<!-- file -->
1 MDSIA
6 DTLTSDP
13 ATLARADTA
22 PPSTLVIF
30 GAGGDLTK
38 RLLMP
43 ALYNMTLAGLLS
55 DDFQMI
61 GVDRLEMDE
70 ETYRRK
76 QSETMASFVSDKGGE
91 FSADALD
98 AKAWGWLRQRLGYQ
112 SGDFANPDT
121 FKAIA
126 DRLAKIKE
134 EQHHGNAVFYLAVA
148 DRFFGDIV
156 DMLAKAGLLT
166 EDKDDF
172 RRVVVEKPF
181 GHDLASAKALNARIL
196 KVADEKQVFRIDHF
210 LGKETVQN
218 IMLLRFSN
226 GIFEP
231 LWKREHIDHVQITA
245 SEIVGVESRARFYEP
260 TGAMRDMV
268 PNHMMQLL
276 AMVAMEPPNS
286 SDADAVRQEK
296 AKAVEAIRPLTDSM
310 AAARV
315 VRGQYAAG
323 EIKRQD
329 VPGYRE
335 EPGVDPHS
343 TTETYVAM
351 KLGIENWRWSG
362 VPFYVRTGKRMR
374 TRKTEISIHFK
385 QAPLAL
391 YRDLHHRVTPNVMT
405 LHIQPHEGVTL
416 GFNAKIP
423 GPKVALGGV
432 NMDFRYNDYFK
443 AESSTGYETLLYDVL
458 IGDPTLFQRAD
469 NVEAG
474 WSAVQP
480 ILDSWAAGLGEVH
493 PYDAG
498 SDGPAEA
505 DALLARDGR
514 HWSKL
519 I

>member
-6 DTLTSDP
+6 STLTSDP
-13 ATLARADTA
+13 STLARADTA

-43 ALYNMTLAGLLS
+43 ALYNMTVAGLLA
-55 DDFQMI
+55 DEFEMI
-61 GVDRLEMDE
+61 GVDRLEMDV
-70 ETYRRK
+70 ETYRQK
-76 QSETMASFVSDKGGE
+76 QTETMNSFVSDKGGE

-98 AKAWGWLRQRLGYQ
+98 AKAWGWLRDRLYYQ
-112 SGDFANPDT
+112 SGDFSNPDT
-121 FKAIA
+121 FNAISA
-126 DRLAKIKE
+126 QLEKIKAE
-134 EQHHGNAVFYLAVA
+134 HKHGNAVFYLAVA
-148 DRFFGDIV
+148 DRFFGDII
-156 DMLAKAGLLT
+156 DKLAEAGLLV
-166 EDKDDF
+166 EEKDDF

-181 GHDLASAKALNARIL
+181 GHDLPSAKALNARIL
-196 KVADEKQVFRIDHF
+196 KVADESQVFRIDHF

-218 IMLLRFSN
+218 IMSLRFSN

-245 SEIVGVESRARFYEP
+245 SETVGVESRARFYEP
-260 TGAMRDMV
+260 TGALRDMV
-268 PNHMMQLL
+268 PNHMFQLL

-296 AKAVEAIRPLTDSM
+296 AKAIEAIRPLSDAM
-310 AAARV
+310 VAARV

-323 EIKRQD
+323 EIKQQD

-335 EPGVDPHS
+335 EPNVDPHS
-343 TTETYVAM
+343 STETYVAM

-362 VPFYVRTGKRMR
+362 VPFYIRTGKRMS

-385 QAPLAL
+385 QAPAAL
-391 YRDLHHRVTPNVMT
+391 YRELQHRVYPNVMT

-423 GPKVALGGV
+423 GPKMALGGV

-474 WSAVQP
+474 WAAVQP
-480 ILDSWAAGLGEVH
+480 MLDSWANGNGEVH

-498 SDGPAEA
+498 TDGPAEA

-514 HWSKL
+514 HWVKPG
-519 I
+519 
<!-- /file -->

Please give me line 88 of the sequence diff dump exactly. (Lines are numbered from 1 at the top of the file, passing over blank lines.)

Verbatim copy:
-166 EDKDDF